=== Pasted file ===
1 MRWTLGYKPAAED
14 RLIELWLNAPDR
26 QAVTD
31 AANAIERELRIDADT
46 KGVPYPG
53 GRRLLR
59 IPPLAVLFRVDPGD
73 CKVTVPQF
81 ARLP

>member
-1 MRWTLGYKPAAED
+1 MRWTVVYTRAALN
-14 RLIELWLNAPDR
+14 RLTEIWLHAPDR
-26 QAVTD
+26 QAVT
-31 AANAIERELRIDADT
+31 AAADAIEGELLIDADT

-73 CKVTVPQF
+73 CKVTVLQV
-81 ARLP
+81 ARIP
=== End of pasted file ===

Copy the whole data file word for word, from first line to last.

1 MRWTLGYKPAAED
14 RLIELWLNAPDR
26 QAVTD
31 AANAIERELRIDADT
46 KGVPYPG
53 GRRLLR
59 IPPLAVLFRVDPGD
73 CKVTVPQF
81 ARLP

>member
-1 MRWTLGYKPAAED
+1 MRWTVVYTRAALN
-14 RLIELWLNAPDR
+14 RLTEIWLHAPDR
-26 QAVTD
+26 QAVT
-31 AANAIERELRIDADT
+31 AAADAIEGELLIDADT

-73 CKVTVPQF
+73 CKVTVLQV
-81 ARLP
+81 ARIP